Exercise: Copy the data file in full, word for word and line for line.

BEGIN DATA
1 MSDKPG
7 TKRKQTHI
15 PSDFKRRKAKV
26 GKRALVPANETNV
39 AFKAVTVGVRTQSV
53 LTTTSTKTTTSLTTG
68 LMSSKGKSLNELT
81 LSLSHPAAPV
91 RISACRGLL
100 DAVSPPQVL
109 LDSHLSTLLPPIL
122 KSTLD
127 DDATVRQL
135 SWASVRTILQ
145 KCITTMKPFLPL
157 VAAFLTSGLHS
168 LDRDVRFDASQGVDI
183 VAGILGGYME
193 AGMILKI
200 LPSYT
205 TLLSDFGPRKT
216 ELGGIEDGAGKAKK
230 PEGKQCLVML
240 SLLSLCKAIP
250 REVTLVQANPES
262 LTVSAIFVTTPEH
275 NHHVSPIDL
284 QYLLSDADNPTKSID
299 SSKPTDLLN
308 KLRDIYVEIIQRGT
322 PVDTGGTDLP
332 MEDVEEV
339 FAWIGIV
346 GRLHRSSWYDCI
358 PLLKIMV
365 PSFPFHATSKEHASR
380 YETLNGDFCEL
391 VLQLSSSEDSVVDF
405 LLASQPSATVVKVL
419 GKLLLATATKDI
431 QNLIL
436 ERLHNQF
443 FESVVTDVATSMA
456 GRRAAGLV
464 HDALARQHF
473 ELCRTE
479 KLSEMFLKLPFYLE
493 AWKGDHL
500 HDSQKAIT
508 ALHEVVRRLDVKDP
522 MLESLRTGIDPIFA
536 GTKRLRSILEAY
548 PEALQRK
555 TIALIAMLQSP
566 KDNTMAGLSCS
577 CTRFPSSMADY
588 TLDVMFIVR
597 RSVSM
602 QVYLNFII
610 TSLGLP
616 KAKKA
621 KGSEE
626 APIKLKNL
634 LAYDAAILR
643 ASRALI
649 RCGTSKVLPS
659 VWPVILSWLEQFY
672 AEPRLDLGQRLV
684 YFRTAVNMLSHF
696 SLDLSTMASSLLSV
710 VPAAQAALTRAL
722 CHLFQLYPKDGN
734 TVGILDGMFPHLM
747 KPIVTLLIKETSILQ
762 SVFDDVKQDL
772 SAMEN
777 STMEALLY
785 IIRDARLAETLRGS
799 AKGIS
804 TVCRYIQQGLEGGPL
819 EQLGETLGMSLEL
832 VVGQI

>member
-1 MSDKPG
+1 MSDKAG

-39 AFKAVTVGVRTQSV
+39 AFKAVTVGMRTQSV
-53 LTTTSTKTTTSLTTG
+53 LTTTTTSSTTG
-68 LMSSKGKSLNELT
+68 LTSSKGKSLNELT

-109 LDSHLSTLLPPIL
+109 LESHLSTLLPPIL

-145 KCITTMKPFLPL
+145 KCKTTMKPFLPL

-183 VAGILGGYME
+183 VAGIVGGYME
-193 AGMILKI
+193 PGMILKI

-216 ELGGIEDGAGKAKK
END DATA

1 MSDKPG
7 TKRKQTHI
15 PSDFKRRKAKV
26 GKRALVPANETNV
39 AFKAVTVGVRTQSV
53 LTTTSTKTTTSLTTG
68 LMSSKGKSLNELT
81 LSLSHPAAPV
91 RISACRGLL
100 DAVSPPQVL
109 LDSHLSTLLPPIL
122 KSTLD
127 DDATVRQL
135 SWASVRTILQ
145 KCITTMKPFLPL
157 VAAFLTSGLHS
168 LDRDVRFDASQGVDI
183 VAGILGGYME
193 AGMILKI
200 LPSYT
205 TLLSDFGPRKT
216 ELGGIEDGAGKAKK
230 PEGKQCLVML
240 SLLSLCKAIP
250 REVTLVQANPES
262 LTVSAIFVTTPEH
275 NHHVSPIDL
284 QYLLSDADNPTKSID
299 SSKPTDLLN
308 KLRDIYVEIIQRGT
322 PVDTGGTDLP
332 MEDVEEV
339 FAWIGIV
346 GRLHRSSWYDCI
358 PLLKIMV
365 PSFPFHATSKEHASR
380 YETLNGDFCEL
391 VLQLSSSEDSVVDF
405 LLASQPSATVVKVL
419 GKLLLATATKDI
431 QNLIL
436 ERLHNQF
443 FESVVTDVATSMA
456 GRRAAGLV
464 HDALARQHF
473 ELCRTE
479 KLSEMFLKLPFYLE
493 AWKGDHL
500 HDSQKAIT
508 ALHEVVRRLDVKDP
522 MLESLRTGIDPIFA
536 GTKRLRSILEAY
548 PEALQRK
555 TIALIAMLQSP
566 KDNTMAGLSCS
577 CTRFPSSMADY
588 TLDVMFIVR
597 RSVSM
602 QVYLNFII
610 TSLGLP
616 KAKKA
621 KGSEE
626 APIKLKNL
634 LAYDAAILR
643 ASRALI
649 RCGTSKVLPS
659 VWPVILSWLEQFY
672 AEPRLDLGQRLV
684 YFRTAVNMLSHF
696 SLDLSTMASSLLSV
710 VPAAQAALTRAL
722 CHLFQLYPKDGN
734 TVGILDGMFPHLM
747 KPIVTLLIKETSILQ
762 SVFDDVKQDL
772 SAMEN
777 STMEALLY
785 IIRDARLAETLRGS
799 AKGIS
804 TVCRYIQQGLEGGPL
819 EQLGETLGMSLEL
832 VVGQI

>member
-1 MSDKPG
+1 MSDKAG

-39 AFKAVTVGVRTQSV
+39 AFKAVTVGMRTQSV
-53 LTTTSTKTTTSLTTG
+53 LTTTTTSSTTG
-68 LMSSKGKSLNELT
+68 LTSSKGKSLNELT

-109 LDSHLSTLLPPIL
+109 LESHLSTLLPPIL

-145 KCITTMKPFLPL
+145 KCKTTMKPFLPL

-183 VAGILGGYME
+183 VAGIVGGYME
-193 AGMILKI
+193 PGMILKI

-216 ELGGIEDGAGKAKK